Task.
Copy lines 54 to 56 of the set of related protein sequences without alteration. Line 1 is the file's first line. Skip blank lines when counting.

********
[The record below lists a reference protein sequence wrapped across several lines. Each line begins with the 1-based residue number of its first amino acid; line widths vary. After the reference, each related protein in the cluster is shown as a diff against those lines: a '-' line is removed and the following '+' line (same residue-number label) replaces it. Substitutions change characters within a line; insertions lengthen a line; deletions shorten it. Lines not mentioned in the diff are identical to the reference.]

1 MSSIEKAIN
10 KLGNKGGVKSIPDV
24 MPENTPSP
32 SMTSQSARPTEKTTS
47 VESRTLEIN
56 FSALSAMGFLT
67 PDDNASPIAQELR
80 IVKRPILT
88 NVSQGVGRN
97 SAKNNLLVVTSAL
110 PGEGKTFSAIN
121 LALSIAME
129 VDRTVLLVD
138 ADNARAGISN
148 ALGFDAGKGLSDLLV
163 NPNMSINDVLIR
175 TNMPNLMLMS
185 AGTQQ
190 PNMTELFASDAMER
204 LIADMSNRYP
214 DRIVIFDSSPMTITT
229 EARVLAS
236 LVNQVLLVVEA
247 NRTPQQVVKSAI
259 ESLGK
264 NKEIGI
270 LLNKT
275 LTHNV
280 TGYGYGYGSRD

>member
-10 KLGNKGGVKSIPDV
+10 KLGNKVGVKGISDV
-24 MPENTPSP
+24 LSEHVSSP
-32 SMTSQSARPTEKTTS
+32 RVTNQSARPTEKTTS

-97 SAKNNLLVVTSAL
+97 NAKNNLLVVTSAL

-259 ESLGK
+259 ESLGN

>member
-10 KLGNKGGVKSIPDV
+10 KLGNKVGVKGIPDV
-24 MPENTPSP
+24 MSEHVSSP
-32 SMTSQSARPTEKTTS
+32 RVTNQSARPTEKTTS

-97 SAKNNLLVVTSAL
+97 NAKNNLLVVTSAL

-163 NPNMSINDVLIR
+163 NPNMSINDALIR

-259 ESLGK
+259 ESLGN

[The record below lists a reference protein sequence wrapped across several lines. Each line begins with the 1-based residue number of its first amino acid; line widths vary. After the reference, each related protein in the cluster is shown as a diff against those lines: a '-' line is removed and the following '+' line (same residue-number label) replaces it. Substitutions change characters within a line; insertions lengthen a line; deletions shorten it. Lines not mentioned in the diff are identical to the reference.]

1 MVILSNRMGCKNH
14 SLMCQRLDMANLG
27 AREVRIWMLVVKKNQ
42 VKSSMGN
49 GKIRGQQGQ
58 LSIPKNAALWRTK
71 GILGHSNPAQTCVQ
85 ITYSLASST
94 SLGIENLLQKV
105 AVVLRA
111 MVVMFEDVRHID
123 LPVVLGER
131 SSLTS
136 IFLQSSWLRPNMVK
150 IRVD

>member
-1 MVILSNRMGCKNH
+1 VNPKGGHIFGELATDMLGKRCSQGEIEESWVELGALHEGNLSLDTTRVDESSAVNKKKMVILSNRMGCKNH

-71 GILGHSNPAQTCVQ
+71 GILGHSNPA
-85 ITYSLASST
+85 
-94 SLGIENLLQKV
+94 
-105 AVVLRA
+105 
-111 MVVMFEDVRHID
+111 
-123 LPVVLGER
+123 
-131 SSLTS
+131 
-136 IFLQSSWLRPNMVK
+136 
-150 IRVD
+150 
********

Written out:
+259 ESLGN

[The record below lists a reference protein sequence wrapped across several lines. Each line begins with the 1-based residue number of its first amino acid; line widths vary. After the reference, each related protein in the cluster is shown as a diff against those lines: a '-' line is removed and the following '+' line (same residue-number label) replaces it. Substitutions change characters within a line; insertions lengthen a line; deletions shorten it. Lines not mentioned in the diff are identical to the reference.]

1 MVILSNRMGCKNH